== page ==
Tuesday, March 27, 2012

Philip Govedare

I can't stop thinking about these beautiful, beautiful paintings by Philip Govedare (via Wolf Eyebrows)

Wednesday, March 21, 2012

Oh, Chanel. You haute purveyor of all things surf!

Remember a few years ago when we talked about Vogue magazine making surfing high fashion? Well, things are getting ever surfier over at Chanel...

Yeah, sure, I guess. I must say, however, that that is possibly the prettiest man I have ever seen. I don't know what it means in terms of surfing, but Pete Bowes would probably have something to say about all of that, I imagine.

(Clip via EBNY)

Tuesday, March 20, 2012


A sick little film from Clare Plueckhahn and Fran Derham, from Cos We Can.

LUNCHBREAK from CosWeCan on Vimeo.

Thursday, March 08, 2012

A swell ending in Newcastle

So, today was my last full day here in Newcastle as resident writer at The Lock-Up Cultural Centre. And I’m sincerely bummed. I’ve had the most wonderful time, met so many great people and found my feet in the surf, so I’m sad to leave. Today Garth asked, “So you must be missing home by now”, and my honest answer was “No. Not at all.” I mean, I miss my loved ones, but Newcastle is great and I have been busy and productive and happy, so I haven’t had much reason to look forward to the end of my time here or feel any home-sickness. In truth, I’d love another month here. I feel like I haven’t had enough time to get everywhere I wanted to go, meet all the people I wanted to meet, surf all the breaks, hang out with crew, to read, think, write. So I’d love another month or two, but I’m off to Sydney tomorrow and then to drive/camp/surf my back up the east coast next week with my friend, Terry, so things aren’t too bad really. But I was hoping that today I would be able to get in one last Newcastle surf (or two or three), to see the folk I have met in the water and to catch some waves at my favourite breaks. But alas! It was not to be. 

 A coal ship was leaving while a cruise ship was entering the harbour, giving a weird kind of perspective on the swell.

The swell here was huge and pumping, and the idea that I could even paddle out into the waves on my longboard is beyond laughable. Instead, I had to content myself with standing on top of the wall by the ocean pool to watch the huge waves swell and surge their way through the sea, peaking as the ocean floor rises, and finally smashing into the rocks near the shore, which was pretty cool and not such a bad thing to witness. I waded through the flooded pool area to climb the stepped, concrete seating overlooking the pool and the Cowrie Hole so I could better see the waves breaking onto the flat rock shelf that extends out into the sea. At the top were a salty, bare-foot, bearded guy and his daughter, both of whom I (of course) got chatting to. He was a longtime local who had grown up in the area and who regaled me with stories of growing up in the terrace houses just back from where we were standing. Stories of waves like this for weeks at a time, stories of long flat periods and the eventual calls of ‘Sets! Sets!’ that would resonate through the thin terrace walls when the waves eventually returned. A story of a freak waves washing through the pool below us when he was young, taking the bathing crowd by surprise and washing away towels, picnic baskets and children. I was (of course) an enthusiastic audience, stoked to listen to his tales as the sets continues to roll through, as crew continued to make and kook critical waves and sections, as guys continued to lose their boards and swim in while avoiding the rocks so close below, as others continued to attempt the rock jump and struggle to make their way out the back. And all the time the rhythmic, cyclical, tidal surge and crash of waves, flooding the pool then emptying it, delivering a spectacle hypnotic in its power and intensity. It was a good day to be on the shore.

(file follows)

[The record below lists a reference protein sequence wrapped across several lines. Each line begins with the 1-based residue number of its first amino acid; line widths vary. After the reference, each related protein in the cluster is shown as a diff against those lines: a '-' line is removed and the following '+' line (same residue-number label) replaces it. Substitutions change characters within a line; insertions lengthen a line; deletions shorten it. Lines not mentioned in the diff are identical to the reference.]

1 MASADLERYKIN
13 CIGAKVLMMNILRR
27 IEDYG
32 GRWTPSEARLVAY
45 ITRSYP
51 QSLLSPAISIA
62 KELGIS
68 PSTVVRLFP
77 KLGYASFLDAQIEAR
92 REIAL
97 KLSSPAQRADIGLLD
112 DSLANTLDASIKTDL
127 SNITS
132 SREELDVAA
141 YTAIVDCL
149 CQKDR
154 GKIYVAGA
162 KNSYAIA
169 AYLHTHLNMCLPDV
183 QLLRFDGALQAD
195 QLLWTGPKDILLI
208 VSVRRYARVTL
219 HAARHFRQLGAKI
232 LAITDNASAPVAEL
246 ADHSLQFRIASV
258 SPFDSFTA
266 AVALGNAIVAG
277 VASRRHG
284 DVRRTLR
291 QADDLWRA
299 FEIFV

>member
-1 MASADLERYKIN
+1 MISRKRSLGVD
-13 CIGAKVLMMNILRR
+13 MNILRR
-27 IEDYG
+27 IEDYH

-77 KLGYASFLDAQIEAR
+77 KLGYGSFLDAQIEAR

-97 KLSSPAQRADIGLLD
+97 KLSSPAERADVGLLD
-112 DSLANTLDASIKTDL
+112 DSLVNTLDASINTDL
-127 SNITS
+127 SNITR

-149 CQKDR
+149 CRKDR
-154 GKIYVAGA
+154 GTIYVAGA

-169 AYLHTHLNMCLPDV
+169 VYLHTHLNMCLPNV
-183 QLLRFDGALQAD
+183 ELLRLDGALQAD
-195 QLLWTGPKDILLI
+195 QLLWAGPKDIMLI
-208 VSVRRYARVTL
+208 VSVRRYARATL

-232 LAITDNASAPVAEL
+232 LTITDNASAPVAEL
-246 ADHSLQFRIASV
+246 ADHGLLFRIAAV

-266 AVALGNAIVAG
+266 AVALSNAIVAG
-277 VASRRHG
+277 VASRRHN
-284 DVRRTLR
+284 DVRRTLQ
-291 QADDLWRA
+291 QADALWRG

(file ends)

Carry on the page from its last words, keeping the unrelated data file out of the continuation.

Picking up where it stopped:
The water would wash and swirl through the ocean pools, so you had to time your passage to the concrete seating closer to the break.
 Despite the massive swell, Tom was still committed to bird-watching. I found this unnervingly adorable.
This guy and his bodyboard caused us some concern as he went to jump off the rocks into the heaving maw of oceanic fury! The lifeguards in the tower were calling over the loudspeakers, asking him to come in, but he flipped them the bird in defiance and continued on his mission to get out. In the end, he took a less terrifying (for us) option further in front of where we were sitting and made it out.

The afternoon saw the sun come out. Newcastle is so very beautiful